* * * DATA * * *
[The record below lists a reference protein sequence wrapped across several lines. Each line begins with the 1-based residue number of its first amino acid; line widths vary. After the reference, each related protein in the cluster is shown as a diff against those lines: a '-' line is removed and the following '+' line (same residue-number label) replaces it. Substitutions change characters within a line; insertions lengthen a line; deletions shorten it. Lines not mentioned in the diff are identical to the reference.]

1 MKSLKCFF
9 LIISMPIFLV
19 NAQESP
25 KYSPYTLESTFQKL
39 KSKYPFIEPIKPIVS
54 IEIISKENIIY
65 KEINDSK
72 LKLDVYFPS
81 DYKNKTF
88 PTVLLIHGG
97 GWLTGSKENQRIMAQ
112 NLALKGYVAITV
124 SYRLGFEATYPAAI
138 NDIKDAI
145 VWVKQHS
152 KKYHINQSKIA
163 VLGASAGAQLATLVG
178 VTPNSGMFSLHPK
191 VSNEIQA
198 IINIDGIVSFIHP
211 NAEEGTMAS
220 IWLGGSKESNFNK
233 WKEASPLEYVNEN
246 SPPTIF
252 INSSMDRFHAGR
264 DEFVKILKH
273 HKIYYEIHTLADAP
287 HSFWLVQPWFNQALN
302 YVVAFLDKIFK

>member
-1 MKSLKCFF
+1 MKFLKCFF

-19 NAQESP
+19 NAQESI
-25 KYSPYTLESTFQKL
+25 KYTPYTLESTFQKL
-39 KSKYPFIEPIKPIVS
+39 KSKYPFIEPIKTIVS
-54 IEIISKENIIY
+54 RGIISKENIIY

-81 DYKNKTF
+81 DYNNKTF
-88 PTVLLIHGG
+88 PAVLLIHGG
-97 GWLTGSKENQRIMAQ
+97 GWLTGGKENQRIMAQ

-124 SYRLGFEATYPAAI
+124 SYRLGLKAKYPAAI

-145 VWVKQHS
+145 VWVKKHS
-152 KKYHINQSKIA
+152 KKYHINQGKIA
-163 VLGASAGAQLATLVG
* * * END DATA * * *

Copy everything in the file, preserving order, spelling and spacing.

[The record below lists a reference protein sequence wrapped across several lines. Each line begins with the 1-based residue number of its first amino acid; line widths vary. After the reference, each related protein in the cluster is shown as a diff against those lines: a '-' line is removed and the following '+' line (same residue-number label) replaces it. Substitutions change characters within a line; insertions lengthen a line; deletions shorten it. Lines not mentioned in the diff are identical to the reference.]

1 MKSLKCFF
9 LIISMPIFLV
19 NAQESP
25 KYSPYTLESTFQKL
39 KSKYPFIEPIKPIVS
54 IEIISKENIIY
65 KEINDSK
72 LKLDVYFPS
81 DYKNKTF
88 PTVLLIHGG
97 GWLTGSKENQRIMAQ
112 NLALKGYVAITV
124 SYRLGFEATYPAAI
138 NDIKDAI
145 VWVKQHS
152 KKYHINQSKIA
163 VLGASAGAQLATLVG
178 VTPNSGMFSLHPK
191 VSNEIQA
198 IINIDGIVSFIHP
211 NAEEGTMAS
220 IWLGGSKESNFNK
233 WKEASPLEYVNEN
246 SPPTIF
252 INSSMDRFHAGR
264 DEFVKILKH
273 HKIYYEIHTLADAP
287 HSFWLVQPWFNQALN
302 YVVAFLDKIFK

>member
-1 MKSLKCFF
+1 MKFLKCFF

-19 NAQESP
+19 NAQESI
-25 KYSPYTLESTFQKL
+25 KYTPYTLESTFQKL
-39 KSKYPFIEPIKPIVS
+39 KSKYPFIEPIKTIVS
-54 IEIISKENIIY
+54 RGIISKENIIY

-81 DYKNKTF
+81 DYNNKTF
-88 PTVLLIHGG
+88 PAVLLIHGG
-97 GWLTGSKENQRIMAQ
+97 GWLTGGKENQRIMAQ

-124 SYRLGFEATYPAAI
+124 SYRLGLKAKYPAAI

-145 VWVKQHS
+145 VWVKKHS
-152 KKYHINQSKIA
+152 KKYHINQGKIA
-163 VLGASAGAQLATLVG